107. Thewes S, Kretschmar M, Park H, Schaller M, Filler SG, Hube B. In vivo and ex vivo comparative transcriptional profiling of invasive and non-invasive Candida albicans isolates identifies genes associated with tissue invasion. Mol Microbiol. 2007;63:1606–28. doi: 10.1111/j.1365-2958.2007.05614.x. [PubMed] [Cross Ref]
108. Barelle CJ, Priest CL, Maccallum DM, Gow NA, Odds FC, Brown AJ. Niche-specific regulation of central metabolic pathways in a fungal pathogen. Cell Microbiol. 2006;8:961–71. doi: 10.1111/j.1462-5822.2005.00676.x. [PMC free article] [PubMed] [Cross Ref]
109. Askew C, Sellam A, Epp E, Hogues H, Mullick A, Nantel A, et al. Transcriptional regulation of carbohydrate metabolism in the human pathogen Candida albicans. PLoS Pathog. 2009;5:e1000612. doi: 10.1371/journal.ppat.1000612. [PMC free article] [PubMed] [Cross Ref]
110. Lorenz MC, Fink GR. The glyoxylate cycle is required for fungal virulence. Nature. 2001;412:83–6. doi: 10.1038/35083594. [PubMed] [Cross Ref]
111. Price MS, Betancourt-Quiroz M, Price JL, Toffaletti DL, Vora H, Hu G, et al. Cryptococcus neoformans requires a functional glycolytic pathway for disease but not persistence in the host. MBio. 2011;2:e00103–11. doi: 10.1128/mBio.00103-11. [PMC free article] [PubMed] [Cross Ref]
112. Grahl N, Cramer RA., Jr Regulation of hypoxia adaptation: an overlooked virulence attribute of pathogenic fungi? Med Mycol. 2010;48:1–15. doi: 10.3109/13693780902947342. [PMC free article] [PubMed] [Cross Ref]
113. Willger SD, Puttikamonkul S, Kim KH, Burritt JB, Grahl N, Metzler LJ, et al. A sterol-regulatory element binding protein is required for cell polarity, hypoxia adaptation, azole drug resistance, and virulence in Aspergillus fumigatus. PLoS Pathog. 2008;4:e1000200. doi: 10.1371/journal.ppat.1000200. [PMC free article] [PubMed] [Cross Ref]
114. Chun CD, Liu OW, Madhani HD. A link between virulence and homeostatic responses to hypoxia during infection by the human fungal pathogen Cryptococcus neoformans. PLoS Pathog. 2007;3:e22. doi: 10.1371/journal.ppat.0030022. [PMC free article] [PubMed] [Cross Ref]
115. Blatzer M, Barker BM, Willger SD, Beckmann N, Blosser SJ, Cornish EJ, et al. SREBP coordinates iron and ergosterol homeostasis to mediate triazole drug and hypoxia responses in the human fungal pathogen aspergillus fumigatus. PLoS Genet. 2011;7:e1002374. doi: 10.1371/journal.pgen.1002374. [PMC free article] [PubMed] [Cross Ref]
116. Grahl N, Puttikamonkul S, Macdonald JM, Gamcsik MP, Ngo LY, Hohl TM, et al. In vivo hypoxia and a fungal alcohol dehydrogenase influence the pathogenesis of invasive pulmonary aspergillosis. PLoS Pathog. 2011;7:e1002145. doi: 10.1371/journal.ppat.1002145. [PMC free article] [PubMed] [Cross Ref]
117. Schaible UE, Kaufmann SH. Iron and microbial infection. Nat Rev Microbiol. 2004;2:946–53. doi: 10.1038/nrmicro1046. [PubMed] [Cross Ref]
118. Kosman DJ. Molecular mechanisms of iron uptake in fungi. Mol Microbiol. 2003;47:1185–97. doi: 10.1046/j.1365-2958.2003.03368.x. [PubMed] [Cross Ref]
119. Latgé JP. The cell wall: a carbohydrate armour for the fungal cell. Mol Microbiol. 2007;66:279–90. doi: 10.1111/j.1365-2958.2007.05872.x. [PubMed] [Cross Ref]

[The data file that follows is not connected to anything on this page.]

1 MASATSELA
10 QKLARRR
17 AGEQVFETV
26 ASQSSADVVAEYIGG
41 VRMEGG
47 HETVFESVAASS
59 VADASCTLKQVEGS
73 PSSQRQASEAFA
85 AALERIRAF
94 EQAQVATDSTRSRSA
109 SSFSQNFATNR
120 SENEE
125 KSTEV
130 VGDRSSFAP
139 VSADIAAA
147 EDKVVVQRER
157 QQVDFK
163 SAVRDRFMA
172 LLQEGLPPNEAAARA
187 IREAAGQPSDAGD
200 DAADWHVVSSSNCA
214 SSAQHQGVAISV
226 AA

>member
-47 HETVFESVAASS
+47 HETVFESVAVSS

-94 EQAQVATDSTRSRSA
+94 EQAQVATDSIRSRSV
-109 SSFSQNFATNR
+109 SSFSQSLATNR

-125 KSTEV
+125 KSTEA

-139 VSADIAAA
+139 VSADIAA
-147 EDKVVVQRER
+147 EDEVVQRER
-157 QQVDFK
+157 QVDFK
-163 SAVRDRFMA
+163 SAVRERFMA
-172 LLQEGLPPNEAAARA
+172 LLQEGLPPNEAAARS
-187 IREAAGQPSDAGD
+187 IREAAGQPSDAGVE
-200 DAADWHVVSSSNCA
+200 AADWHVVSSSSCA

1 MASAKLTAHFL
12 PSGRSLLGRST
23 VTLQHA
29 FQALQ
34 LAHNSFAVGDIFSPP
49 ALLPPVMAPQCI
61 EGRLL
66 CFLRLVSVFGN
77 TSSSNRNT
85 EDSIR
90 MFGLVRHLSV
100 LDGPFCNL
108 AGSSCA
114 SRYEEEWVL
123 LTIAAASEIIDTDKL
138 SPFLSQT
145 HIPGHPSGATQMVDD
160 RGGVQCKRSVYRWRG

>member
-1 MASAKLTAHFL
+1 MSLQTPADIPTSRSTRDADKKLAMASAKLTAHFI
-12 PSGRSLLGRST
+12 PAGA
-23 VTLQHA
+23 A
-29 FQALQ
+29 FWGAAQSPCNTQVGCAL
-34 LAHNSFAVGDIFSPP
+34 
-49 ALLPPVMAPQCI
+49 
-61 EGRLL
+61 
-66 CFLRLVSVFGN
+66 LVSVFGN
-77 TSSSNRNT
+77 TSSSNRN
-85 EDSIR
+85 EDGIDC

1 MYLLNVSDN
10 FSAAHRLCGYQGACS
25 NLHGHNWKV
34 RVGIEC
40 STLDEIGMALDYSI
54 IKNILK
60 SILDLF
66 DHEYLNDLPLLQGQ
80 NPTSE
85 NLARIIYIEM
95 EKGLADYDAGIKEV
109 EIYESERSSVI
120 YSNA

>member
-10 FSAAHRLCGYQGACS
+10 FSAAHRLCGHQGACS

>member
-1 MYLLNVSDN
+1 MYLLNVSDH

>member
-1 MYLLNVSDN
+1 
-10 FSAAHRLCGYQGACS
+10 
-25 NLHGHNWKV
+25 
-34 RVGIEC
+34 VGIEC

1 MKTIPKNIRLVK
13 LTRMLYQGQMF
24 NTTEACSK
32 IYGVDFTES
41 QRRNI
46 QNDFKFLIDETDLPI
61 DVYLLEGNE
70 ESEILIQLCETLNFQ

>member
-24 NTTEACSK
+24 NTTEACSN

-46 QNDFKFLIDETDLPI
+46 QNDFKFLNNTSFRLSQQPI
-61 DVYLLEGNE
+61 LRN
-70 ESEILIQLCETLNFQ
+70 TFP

120. Malaguarnera L. Chitotriosidase: the yin and yang. Cell Mol Life Sci. 2006;63:3018–29. doi: 10.1007/s00018-006-6269-2. [PubMed] [Cross Ref]
121. Walker LA, Munro CA, de Bruijn I, Lenardon MD, McKinnon A, Gow NA. Stimulation of chitin synthesis rescues Candida albicans from echinocandins. PLoS Pathog. 2008;4:e1000040. doi: 10.1371/journal.ppat.1000040. [PMC free article] [PubMed] [Cross Ref]
122. Lee KK, Maccallum DM, Jacobsen MD, Walker LA, Odds FC, Gow NA, et al. Elevated cell wall chitin in Candida albicans confers echinocandin resistance in vivo. Antimicrob Agents Chemother. 2012;56:208–17. doi: 10.1128/AAC.00683-11. [PMC free article] [PubMed] [Cross Ref]
123. Levin DE. Cell wall integrity signaling in Saccharomyces cerevisiae. Microbiol Mol Biol Rev. 2005;69:262–91. doi: 10.1128/MMBR.69.2.262-291.2005. [PMC free article] [PubMed] [Cross Ref]
124. Diez-Orejas R, Molero G, Navarro-García F, Pla J, Nombela C, Sanchez-Pérez M. Reduced virulence of Candida albicans MKC1 mutants: a role for mitogen-activated protein kinase in pathogenesis. Infect Immun. 1997;65:833–7. [PMC free article] [PubMed]
125. Jeon J, Goh J, Yoo S, Chi MH, Choi J, Rho HS, et al. A putative MAP kinase kinase kinase, MCK1, is required for cell wall integrity and pathogenicity of the rice blast fungus, Magnaporthe oryzae. Mol Plant Microbe Interact. 2008;21:525–34. doi: 10.1094/MPMI-21-5-0525. [PubMed] [Cross Ref]
126. Gerik KJ, Bhimireddy SR, Ryerse JS, Specht CA, Lodge JK. PKC1 is essential for protection against both oxidative and nitrosative stresses, cell integrity, and normal manifestation of virulence factors in the pathogenic fungus Cryptococcus neoformans. Eukaryot Cell. 2008;7:1685–98. doi: 10.1128/EC.00146-08. [PMC free article] [PubMed] [Cross Ref]
127. Jones DL, Petty J, Hoyle DC, Hayes A, Ragni E, Popolo L, et al. Transcriptome profiling of a Saccharomyces cerevisiae mutant with a constitutively activated Ras/cAMP pathway. Physiol Genomics. 2003;16:107–18. doi: 10.1152/physiolgenomics.00139.2003. [PubMed] [Cross Ref]
128. Wilson D, Tutulan-Cunita A, Jung W, Hauser NC, Hernandez R, Williamson T, et al. Deletion of the high-affinity cAMP phosphodiesterase encoded by PDE2 affects stress responses and virulence in Candida albicans. Mol Microbiol. 2007;65:841–56. doi: 10.1111/j.1365-2958.2007.05788.x. [PubMed] [Cross Ref]
129. Blankenship JR, Fanning S, Hamaker JJ, Mitchell AP. An extensive circuitry for cell wall regulation in Candida albicans. PLoS Pathog. 2010;6:e1000752. doi: 10.1371/journal.ppat.1000752. [PMC free article] [PubMed] [Cross Ref]
130. Fleck CB, Brock M. Aspergillus fumigatus catalytic glucokinase and hexokinase: expression analysis and importance for germination, growth, and conidiation. Eukaryot Cell. 2010;9:1120–35. doi: 10.1128/EC.00362-09. [PMC free article] [PubMed] [Cross Ref]
131. Steinbach WJ, Reedy JL, Cramer RA, Jr., Perfect JR, Heitman J. Harnessing calcineurin as a novel anti-infective agent against invasive fungal infections. Nat Rev Microbiol. 2007;5:418–30. doi: 10.1038/nrmicro1680. [PubMed] [Cross Ref]
132. Singh N, Alexander BD, Lortholary O, Dromer F, Gupta KL, John GT, et al. Cryptococcal Collaborative Transplant Study Group Cryptococcus neoformans in organ transplant recipients: impact of calcineurin-inhibitor agents on mortality. J Infect Dis. 2007;195:756–64. doi: 10.1086/511438. [PMC free article] [PubMed] [Cross Ref]
133. Singh N, Avery RK, Munoz P, Pruett TL, Alexander B, Jacobs R, et al. Trends in risk profiles for and mortality associated with invasive aspergillosis among liver transplant recipients. Clin Infect Dis. 2003;36:46–52. doi: 10.1086/345441. [PubMed] [Cross Ref]
134. Steinbach WJ, Cramer RA, Jr., Perfect BZ, Henn C, Nielsen K, Heitman J, et al. Calcineurin inhibition or mutation enhances cell wall inhibitors against Aspergillus fumigatus. Antimicrob Agents Chemother. 2007;51:2979–81. doi: 10.1128/AAC.01394-06. [PMC free article] [PubMed] [Cross Ref]
135. Fortwendel JR, Juvvadi PR, Perfect BZ, Rogg LE, Perfect JR, Steinbach WJ. Transcriptional regulation of chitin synthases by calcineurin controls paradoxical growth of Aspergillus fumigatus in response to caspofungin. Antimicrob Agents Chemother. 2010;54:1555–63. doi: 10.1128/AAC.00854-09. [PMC free article] [PubMed] [Cross Ref]
136. Cloutier M, Castilla R, Bolduc N, Zelada A, Martineau P, Bouillon M, et al. The two isoforms of the cAMP-dependent protein kinase catalytic subunit are involved in the control of dimorphism in the human fungal pathogen Candida albicans. Fungal Genet Biol. 2003;38:133–41. doi: 10.1016/S1087-1845(02)00520-0. [PubMed] [Cross Ref]
137. Tortora G, Ciardiello F. Protein kinase A as target for novel integrated strategies of cancer therapy. Ann N Y Acad Sci. 2002;968:139–47. doi: 10.1111/j.1749-6632.2002.tb04332.x. [PubMed] [Cross Ref]

Articles from Virulence are provided here courtesy of Taylor & Francis